Even early on, Tufts’ roster showed its ability to knock down the important shots when they’re open. Along with a tough, constricting defense, it was the Jumbos’ ability to convert on open opportunities that ultimately sealed the win.
“I think when you’re playing good teams like Scranton in big NCAA games, you need to make those shots,” Roberson said. “I know that’s what Scranton did to come back. They hit a couple of big 3s on their end to tie it up. I think games like this when two teams are playing in a close game, you just need to step up and hit big shots. And Melissa obviously did that, [junior tri-captain] Josie [Lee], too, had a huge three. [Sophomore] Lauren [Dillon] took it to the basket, had a big basket for us, so just making plays at important times really helped us.”
Tufts controlled the rest of the first half, leading by as many as 16 off the offensive production of Lee, Roberson and North. Scranton was able to stick around, thanks to buckets down low from junior tri-captain Sarah Payonk, but by intermission Tufts still had a commanding 30-17 lead. The Royals, however, were far from finished.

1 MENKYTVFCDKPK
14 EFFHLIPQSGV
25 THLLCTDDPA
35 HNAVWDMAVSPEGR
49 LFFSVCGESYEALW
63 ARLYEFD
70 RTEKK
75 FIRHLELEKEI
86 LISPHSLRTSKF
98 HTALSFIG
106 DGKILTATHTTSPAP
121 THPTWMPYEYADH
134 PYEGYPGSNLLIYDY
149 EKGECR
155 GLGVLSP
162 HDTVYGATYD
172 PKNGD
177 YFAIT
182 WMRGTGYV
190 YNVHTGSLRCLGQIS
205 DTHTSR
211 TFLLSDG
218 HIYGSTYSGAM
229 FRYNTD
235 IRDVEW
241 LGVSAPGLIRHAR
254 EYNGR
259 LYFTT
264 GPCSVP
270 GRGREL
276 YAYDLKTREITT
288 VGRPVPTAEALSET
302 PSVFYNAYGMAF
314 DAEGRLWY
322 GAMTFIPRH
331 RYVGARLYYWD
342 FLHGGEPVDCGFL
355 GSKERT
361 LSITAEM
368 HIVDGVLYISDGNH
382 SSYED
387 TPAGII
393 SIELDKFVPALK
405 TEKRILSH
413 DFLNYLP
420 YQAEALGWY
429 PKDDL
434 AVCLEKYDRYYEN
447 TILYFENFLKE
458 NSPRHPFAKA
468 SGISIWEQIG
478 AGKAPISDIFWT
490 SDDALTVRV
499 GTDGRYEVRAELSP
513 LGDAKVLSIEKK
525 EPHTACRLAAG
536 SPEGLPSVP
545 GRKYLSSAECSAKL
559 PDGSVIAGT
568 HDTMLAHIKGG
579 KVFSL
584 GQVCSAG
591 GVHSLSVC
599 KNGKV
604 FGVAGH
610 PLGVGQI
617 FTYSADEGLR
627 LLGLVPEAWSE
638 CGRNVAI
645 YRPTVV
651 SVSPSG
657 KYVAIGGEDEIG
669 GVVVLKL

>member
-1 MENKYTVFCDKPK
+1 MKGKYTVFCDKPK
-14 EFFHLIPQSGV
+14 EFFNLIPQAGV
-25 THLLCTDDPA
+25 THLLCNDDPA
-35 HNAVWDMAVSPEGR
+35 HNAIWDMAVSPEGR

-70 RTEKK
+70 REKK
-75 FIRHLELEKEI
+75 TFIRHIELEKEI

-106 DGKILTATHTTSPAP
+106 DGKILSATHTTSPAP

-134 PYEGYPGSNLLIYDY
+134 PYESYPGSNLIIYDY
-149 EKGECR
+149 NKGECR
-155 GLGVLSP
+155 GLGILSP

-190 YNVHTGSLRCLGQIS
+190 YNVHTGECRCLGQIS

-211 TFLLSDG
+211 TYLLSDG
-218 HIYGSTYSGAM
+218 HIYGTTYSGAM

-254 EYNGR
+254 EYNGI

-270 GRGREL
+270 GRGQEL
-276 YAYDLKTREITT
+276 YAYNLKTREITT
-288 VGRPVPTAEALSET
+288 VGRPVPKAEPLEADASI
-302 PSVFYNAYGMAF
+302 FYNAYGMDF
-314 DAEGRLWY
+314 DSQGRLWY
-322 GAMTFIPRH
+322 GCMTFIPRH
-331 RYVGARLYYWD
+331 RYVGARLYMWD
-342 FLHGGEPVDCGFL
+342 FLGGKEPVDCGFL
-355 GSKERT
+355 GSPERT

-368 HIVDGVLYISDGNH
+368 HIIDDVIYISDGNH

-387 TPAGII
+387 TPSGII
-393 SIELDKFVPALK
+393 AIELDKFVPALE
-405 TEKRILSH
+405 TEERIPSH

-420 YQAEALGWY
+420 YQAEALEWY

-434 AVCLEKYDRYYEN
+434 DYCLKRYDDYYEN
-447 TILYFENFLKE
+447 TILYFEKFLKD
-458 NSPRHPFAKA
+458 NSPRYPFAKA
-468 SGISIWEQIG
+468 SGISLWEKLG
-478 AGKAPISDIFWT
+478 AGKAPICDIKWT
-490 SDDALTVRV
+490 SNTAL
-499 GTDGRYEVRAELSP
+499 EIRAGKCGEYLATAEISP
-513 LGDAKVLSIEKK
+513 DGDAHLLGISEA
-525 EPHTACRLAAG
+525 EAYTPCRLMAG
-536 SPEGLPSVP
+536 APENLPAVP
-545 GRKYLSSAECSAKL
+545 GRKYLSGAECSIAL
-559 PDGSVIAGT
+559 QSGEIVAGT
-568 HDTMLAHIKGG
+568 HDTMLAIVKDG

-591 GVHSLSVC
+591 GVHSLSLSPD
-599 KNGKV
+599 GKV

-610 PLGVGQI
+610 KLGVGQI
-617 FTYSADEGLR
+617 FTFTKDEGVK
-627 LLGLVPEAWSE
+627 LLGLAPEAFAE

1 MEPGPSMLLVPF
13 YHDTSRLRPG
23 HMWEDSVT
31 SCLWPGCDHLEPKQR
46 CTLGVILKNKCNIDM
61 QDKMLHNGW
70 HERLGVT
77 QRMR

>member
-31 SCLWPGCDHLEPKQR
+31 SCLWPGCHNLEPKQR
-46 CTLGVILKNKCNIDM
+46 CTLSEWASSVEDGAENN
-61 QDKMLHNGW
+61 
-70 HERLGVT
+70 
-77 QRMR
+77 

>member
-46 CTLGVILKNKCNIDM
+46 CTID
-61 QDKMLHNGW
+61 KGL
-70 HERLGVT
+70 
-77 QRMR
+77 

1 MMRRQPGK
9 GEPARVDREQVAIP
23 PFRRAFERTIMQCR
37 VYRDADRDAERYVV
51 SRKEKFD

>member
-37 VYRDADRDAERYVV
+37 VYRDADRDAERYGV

Scranton returned in the second half with a steadfast chipping away at Tufts’ lead. Payonk, along with first-year guard Bridgette Mann and junior forward Alexix Roman, led a 12-3 run in third quarter that closed Tufts’ lead to just three points with two minutes to play before the fourth quarter. The comeback was momentarily halted as Tufts scored the final five points of the third period to retake an eight-point lead on yet another Baptista three-pointer.